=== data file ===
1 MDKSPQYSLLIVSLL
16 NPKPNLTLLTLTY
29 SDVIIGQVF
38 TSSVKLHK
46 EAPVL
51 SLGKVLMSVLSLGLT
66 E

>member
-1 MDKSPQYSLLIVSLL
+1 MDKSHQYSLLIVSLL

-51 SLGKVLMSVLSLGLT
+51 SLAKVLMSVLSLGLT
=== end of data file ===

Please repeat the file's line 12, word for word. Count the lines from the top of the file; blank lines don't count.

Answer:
+51 SLAKVLMSVLSLGLT